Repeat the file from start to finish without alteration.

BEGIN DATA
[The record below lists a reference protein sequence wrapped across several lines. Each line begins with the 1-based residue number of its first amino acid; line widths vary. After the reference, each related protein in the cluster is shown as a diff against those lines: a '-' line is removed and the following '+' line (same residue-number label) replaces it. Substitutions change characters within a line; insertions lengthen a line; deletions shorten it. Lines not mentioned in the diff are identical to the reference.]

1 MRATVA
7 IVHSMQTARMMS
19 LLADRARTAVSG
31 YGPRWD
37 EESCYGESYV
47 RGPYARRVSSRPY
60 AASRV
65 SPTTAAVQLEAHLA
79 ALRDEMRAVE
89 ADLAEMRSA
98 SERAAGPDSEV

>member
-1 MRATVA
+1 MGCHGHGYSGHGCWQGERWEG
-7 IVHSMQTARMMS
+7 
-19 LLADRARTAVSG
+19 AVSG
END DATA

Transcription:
[The record below lists a reference protein sequence wrapped across several lines. Each line begins with the 1-based residue number of its first amino acid; line widths vary. After the reference, each related protein in the cluster is shown as a diff against those lines: a '-' line is removed and the following '+' line (same residue-number label) replaces it. Substitutions change characters within a line; insertions lengthen a line; deletions shorten it. Lines not mentioned in the diff are identical to the reference.]

1 MRATVA
7 IVHSMQTARMMS
19 LLADRARTAVSG
31 YGPRWD
37 EESCYGESYV
47 RGPYARRVSSRPY
60 AASRV
65 SPTTAAVQLEAHLA
79 ALRDEMRAVE
89 ADLAEMRSA
98 SERAAGPDSEV

>member
-1 MRATVA
+1 MGCHGHGYSGHGCWQGERWEG
-7 IVHSMQTARMMS
+7 
-19 LLADRARTAVSG
+19 AVSG